PPL: Day 2 - Functions

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I've flagged this post as it is either, 1) No longer relevant/useful, or 2) Doesn't reflect my current thinking. Rather than delete these outdated posts, I've left them up so that search engine links remain intact and as a history of previous perspectives.

_This is part of the Peer Pressure Learning 30 series. Take a gander at my introduction to the experiment._Today began with the first portion of Chapter 3: Functions from Clean Code. I stopped just before getting into function arguments.

Today’s reading: pg 31 - pg 40

The first section followed a consistent theme, pounding away at making your functions short, focused, and one-dimensional. My key takeaways were:

  • Keep ‘em REALLY short - This usually isn’t much of a problem for me, right up until it is. At times, I get lazy (usually when not doing TDD) and let a function get out of hand. It’s crazy, as a longer function is a pain in the ass to test, and confuses the hell out of your future self. While the authors don’t give a hard and fast rule (which would be stupid), it appears that anything over 5-10 lines is likely a code smell.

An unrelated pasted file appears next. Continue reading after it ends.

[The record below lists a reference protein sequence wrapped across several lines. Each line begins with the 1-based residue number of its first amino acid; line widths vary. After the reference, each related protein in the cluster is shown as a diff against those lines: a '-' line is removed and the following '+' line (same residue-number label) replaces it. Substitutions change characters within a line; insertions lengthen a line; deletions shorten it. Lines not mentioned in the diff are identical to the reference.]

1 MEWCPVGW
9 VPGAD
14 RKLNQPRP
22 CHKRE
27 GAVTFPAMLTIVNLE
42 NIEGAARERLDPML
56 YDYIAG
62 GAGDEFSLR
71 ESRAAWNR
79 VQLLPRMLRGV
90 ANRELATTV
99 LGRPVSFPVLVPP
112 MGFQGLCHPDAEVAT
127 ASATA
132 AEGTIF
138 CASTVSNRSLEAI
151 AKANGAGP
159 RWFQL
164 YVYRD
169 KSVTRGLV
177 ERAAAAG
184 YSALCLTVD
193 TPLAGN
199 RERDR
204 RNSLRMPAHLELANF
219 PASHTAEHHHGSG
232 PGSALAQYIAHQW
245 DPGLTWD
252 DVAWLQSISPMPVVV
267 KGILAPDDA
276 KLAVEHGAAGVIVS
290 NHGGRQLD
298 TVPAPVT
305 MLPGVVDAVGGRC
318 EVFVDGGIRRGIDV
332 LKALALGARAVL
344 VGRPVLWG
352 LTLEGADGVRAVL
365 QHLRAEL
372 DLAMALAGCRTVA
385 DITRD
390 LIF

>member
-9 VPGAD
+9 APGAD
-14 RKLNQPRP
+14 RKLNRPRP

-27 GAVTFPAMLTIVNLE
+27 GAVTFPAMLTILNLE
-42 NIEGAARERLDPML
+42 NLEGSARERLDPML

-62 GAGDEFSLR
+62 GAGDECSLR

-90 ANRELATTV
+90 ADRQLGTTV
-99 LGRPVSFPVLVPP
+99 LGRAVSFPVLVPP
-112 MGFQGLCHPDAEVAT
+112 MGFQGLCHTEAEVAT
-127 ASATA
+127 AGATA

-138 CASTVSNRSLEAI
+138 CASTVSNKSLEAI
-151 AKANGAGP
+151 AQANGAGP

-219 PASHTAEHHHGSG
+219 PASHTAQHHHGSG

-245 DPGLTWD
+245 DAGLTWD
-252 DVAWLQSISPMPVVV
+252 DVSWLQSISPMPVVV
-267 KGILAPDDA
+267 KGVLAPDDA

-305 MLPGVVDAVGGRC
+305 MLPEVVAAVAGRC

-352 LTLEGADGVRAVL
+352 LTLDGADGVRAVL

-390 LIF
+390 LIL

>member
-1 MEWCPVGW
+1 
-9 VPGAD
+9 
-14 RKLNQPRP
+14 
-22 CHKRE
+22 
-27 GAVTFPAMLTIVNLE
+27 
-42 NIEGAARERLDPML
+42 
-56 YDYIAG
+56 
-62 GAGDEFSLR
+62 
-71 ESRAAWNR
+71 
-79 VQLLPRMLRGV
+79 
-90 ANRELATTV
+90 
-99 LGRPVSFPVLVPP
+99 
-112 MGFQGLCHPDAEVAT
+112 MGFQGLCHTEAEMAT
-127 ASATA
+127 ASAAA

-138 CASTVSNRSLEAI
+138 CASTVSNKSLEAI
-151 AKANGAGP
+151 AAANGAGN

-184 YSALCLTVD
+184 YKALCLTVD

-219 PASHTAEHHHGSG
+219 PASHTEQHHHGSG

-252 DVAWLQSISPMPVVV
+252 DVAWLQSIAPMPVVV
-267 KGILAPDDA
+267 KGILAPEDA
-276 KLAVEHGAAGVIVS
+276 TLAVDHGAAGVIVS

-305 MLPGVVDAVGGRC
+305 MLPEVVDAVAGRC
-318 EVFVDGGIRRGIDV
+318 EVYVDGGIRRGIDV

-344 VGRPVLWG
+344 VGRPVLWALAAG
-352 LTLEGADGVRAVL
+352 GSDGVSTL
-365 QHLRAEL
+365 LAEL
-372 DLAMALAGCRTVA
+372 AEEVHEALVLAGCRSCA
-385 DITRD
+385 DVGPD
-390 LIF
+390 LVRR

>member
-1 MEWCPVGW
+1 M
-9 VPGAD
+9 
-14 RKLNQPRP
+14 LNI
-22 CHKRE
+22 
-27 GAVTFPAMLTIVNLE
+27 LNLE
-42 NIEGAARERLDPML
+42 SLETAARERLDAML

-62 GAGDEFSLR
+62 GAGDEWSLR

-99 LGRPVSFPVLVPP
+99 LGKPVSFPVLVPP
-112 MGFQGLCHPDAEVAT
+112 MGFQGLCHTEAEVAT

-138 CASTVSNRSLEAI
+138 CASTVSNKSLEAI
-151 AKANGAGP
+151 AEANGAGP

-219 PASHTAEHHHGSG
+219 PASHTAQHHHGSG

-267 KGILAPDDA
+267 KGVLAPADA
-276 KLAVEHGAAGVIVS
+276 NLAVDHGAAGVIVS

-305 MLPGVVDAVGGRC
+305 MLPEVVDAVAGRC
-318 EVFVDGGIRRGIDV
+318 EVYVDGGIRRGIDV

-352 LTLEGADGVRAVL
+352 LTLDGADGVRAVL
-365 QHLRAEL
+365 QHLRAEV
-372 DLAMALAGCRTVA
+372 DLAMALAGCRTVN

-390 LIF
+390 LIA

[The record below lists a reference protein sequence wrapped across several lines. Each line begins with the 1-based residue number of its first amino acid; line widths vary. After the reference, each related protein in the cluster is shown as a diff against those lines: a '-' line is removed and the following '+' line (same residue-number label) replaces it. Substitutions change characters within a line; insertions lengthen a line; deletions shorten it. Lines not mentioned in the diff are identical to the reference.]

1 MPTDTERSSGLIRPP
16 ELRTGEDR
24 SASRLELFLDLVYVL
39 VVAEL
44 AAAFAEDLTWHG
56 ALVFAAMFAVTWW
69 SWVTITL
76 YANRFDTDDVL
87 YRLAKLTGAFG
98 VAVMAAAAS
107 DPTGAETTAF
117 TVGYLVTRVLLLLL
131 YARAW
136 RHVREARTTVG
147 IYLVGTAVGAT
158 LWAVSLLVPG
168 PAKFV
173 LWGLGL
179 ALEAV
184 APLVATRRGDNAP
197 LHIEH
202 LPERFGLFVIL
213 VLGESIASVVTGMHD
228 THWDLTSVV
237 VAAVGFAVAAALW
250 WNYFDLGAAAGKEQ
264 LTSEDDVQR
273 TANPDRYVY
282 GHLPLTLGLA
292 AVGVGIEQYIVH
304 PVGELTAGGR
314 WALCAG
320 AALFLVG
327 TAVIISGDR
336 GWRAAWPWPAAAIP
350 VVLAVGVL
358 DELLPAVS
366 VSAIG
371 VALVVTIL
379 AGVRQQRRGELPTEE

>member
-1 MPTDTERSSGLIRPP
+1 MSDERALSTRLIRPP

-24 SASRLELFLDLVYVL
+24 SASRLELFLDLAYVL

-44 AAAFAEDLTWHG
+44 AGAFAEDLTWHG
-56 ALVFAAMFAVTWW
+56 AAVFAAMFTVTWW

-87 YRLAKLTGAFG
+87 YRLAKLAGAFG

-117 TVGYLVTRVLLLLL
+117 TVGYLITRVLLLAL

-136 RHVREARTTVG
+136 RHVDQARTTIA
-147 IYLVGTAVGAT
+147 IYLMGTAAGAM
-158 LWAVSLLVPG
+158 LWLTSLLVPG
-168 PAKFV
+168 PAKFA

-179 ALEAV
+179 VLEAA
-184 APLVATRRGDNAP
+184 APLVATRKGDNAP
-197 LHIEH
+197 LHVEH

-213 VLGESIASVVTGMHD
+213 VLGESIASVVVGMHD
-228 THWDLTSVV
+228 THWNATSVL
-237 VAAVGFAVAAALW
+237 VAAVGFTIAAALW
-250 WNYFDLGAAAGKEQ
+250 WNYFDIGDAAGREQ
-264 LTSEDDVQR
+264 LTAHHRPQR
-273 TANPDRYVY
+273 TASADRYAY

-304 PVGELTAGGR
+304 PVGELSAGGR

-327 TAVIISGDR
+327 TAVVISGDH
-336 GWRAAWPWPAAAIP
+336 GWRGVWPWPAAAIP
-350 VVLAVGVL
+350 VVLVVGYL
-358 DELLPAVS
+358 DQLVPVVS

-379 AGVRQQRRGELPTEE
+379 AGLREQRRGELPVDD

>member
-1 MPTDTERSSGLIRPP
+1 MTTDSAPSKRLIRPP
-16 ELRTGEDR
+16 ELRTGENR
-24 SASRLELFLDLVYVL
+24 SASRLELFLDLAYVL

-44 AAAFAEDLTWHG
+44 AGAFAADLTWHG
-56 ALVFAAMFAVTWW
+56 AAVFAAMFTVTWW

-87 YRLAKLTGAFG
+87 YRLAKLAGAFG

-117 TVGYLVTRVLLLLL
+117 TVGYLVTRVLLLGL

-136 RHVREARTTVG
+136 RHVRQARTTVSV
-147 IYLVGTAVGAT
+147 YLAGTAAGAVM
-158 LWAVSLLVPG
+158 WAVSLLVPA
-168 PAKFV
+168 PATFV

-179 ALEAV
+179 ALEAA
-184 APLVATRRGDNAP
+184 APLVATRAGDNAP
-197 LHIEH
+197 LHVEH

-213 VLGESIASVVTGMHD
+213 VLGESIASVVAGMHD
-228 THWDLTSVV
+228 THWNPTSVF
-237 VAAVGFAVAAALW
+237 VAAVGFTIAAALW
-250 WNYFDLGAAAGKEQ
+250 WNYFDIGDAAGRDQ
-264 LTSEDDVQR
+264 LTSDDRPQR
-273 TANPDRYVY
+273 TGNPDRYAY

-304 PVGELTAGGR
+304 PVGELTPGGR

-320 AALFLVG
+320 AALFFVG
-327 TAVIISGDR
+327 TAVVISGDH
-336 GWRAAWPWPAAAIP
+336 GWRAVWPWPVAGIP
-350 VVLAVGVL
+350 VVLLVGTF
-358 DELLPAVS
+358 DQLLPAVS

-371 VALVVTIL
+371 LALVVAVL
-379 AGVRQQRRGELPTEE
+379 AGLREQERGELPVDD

• Do only one thing - Again, I feel like I generally do well with this, perhaps erring on the side of creating too many functions. I’m consistently challenged for creating too many rabbit-holes to dig through. I need to really keep any eye on this and put in the rabbit-holes where needed.
  • Only one level of abstraction per function - I’m really excited about this one. While I’ve read Clean Code several times, this hasn’t sunk in until now. The idea is not to do string manipulation in the same function that’s doing SQL calls and building an HTML template string. It’s a somewhat nebulous concept for me to explain, but the book did a good job. I think it’s something you’ll recognize when you see it.

Tomorrow, more functions! It goes into argument counts and structure. Woot!

UPDATE: I got a bit too rowdy posting source code from a private project, so I pulled the exercise code. Definitely my bad. I may come back and do another exercise to post from one of my public repositories. More than likely, I’ll forget tomorrow. :)

Published June 15, 2010

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